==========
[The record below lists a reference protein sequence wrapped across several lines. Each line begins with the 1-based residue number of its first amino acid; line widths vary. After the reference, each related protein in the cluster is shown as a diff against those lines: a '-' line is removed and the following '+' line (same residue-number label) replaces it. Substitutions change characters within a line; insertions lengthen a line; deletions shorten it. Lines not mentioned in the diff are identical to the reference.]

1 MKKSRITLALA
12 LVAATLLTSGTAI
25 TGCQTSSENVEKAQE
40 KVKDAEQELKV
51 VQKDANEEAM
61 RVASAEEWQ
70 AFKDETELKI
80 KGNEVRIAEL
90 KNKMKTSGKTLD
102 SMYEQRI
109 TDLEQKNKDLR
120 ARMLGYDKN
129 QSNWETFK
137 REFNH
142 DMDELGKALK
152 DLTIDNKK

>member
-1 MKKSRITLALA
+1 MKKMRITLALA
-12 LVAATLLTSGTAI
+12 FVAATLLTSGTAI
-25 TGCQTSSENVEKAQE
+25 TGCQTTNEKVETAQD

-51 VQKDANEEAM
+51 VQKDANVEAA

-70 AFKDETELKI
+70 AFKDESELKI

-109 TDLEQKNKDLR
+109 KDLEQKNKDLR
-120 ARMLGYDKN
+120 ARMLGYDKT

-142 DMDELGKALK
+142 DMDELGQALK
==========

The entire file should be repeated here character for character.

[The record below lists a reference protein sequence wrapped across several lines. Each line begins with the 1-based residue number of its first amino acid; line widths vary. After the reference, each related protein in the cluster is shown as a diff against those lines: a '-' line is removed and the following '+' line (same residue-number label) replaces it. Substitutions change characters within a line; insertions lengthen a line; deletions shorten it. Lines not mentioned in the diff are identical to the reference.]

1 MKKSRITLALA
12 LVAATLLTSGTAI
25 TGCQTSSENVEKAQE
40 KVKDAEQELKV
51 VQKDANEEAM
61 RVASAEEWQ
70 AFKDETELKI
80 KGNEVRIAEL
90 KNKMKTSGKTLD
102 SMYEQRI
109 TDLEQKNKDLR
120 ARMLGYDKN
129 QSNWETFK
137 REFNH
142 DMDELGKALK
152 DLTIDNKK

>member
-1 MKKSRITLALA
+1 MKKMRITLALA
-12 LVAATLLTSGTAI
+12 FVAATLLTSGTAI
-25 TGCQTSSENVEKAQE
+25 TGCQTTNEKVETAQD

-51 VQKDANEEAM
+51 VQKDANVEAA

-70 AFKDETELKI
+70 AFKDESELKI

-109 TDLEQKNKDLR
+109 KDLEQKNKDLR
-120 ARMLGYDKN
+120 ARMLGYDKT

-142 DMDELGKALK
+142 DMDELGQALK